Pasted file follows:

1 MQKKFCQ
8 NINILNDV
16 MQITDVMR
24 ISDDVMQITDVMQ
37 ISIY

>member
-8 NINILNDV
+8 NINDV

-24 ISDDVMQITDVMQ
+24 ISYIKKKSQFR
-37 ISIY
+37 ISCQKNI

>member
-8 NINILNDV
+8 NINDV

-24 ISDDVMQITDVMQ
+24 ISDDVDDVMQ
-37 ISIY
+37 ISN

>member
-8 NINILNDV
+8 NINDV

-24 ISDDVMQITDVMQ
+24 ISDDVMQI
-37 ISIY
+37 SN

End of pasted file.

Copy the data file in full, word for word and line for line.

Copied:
1 MQKKFCQ
8 NINILNDV
16 MQITDVMR
24 ISDDVMQITDVMQ
37 ISIY

>member
-8 NINILNDV
+8 NINDV

-24 ISDDVMQITDVMQ
+24 ISYIKKKSQFR
-37 ISIY
+37 ISCQKNI

>member
-8 NINILNDV
+8 NINDV

-24 ISDDVMQITDVMQ
+24 ISDDVDDVMQ
-37 ISIY
+37 ISN

>member
-8 NINILNDV
+8 NINDV

-24 ISDDVMQITDVMQ
+24 ISDDVMQI
-37 ISIY
+37 SN